An industrialist (Joseph Cotton) and a pianist (Joan Fontaine) meet on a trip and fall in love. Through a quirk of fate, they are reported dead in a crash though they weren't on the plane. ...
See full summary »
Christabel fools everyone with her sweet exterior including her cousin Donna and Donna's wealthy fiancée Curtis. The only one who sees through her facade is Nick, a rugged writer who loves ... See full summary »
Dominique, a law student at the Sorbonne, is engaged to a fellow classmate. Unfortunately, she's more attracted to his philandering Uncle Luc, who's married to the charming Francoise. Dominique and Luc begin a tawdry affair.
Harry and Eve Graham are trying to adopt a baby. The head of the agency senses Harry is keeping a secret and does some investigating. He soon discovers Harry has done an unusual amount of ... See full summary »
Bachelor Harry Quincey, head designer in a small-town cloth factory, lives with his selfish sisters, glamorous hypochondriac Lettie and querulous widow Hester. His developing relationship ... See full summary »
A man is found murdered, with witnesses convinced about the woman they saw leaving his apartment. However, it becomes apparent that the woman has a twin, and finding out which one is the killer seems impossible.
Olivia de Havilland,
Jerry McKibbon is a tough, no nonsense reporter, mentoring special prosecutor John Conroy in routing out corrupt officials in the city, which may even include Conroy's own police detective father as a suspect.
An industrialist (Joseph Cotton) and a pianist (Joan Fontaine) meet on a trip and fall in love. Through a quirk of fate, they are reported dead in a crash though they weren't on the plane. This gives them the opportunity to live together free from their previous lives. Unfortunately, this artificial arrangement leads to greater and greater stress. Eventually the situation collapses when they come to pursue their original, individual interests without choosing a common path. Written by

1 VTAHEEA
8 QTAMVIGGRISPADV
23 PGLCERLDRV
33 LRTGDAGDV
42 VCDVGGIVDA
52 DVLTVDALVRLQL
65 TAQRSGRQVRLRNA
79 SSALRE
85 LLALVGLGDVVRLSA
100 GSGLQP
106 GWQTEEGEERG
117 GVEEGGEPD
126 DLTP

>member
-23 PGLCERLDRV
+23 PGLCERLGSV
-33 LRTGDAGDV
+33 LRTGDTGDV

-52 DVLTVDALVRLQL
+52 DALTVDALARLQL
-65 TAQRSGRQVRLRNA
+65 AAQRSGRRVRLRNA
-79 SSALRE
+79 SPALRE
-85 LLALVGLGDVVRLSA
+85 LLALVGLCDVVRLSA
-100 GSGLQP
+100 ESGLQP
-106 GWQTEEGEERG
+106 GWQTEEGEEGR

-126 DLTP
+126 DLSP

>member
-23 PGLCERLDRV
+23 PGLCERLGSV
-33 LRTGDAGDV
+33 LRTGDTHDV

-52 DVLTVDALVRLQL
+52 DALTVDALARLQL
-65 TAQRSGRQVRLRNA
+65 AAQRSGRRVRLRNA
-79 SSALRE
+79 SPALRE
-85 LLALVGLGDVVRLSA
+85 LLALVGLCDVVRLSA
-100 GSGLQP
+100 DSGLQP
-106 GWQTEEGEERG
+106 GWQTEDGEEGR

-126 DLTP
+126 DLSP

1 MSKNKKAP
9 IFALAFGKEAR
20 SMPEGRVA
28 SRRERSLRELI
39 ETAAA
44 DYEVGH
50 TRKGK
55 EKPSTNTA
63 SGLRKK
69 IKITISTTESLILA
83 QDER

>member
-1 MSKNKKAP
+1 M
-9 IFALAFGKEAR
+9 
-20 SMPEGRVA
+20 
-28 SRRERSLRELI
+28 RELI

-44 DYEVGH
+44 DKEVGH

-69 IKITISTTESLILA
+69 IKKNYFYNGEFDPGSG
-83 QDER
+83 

An unhappily married industrialist and a pianist engage in a passionate romance after they are presumed dead in a plane crash. It gets off to a slow start, with the early scenes feeling more like a travelogue than a drama, as the lovers take a tour of Italy. However, things start to get interesting about half way through as the plot thickens. Fontaine and Cotten are charming as the lovers who find a second chance for happiness. A young and pretty Tandy plays Cotten's long-suffering wife. Given all that has transpired, the ending seems contrived and unsatisfying, perhaps restricted by the censorship in effect at the time. Rachmaninov's second piano concerto is effectively used as Fontaine's signature piece.
3 of 3 people found this review helpful.
Was this review helpful to you?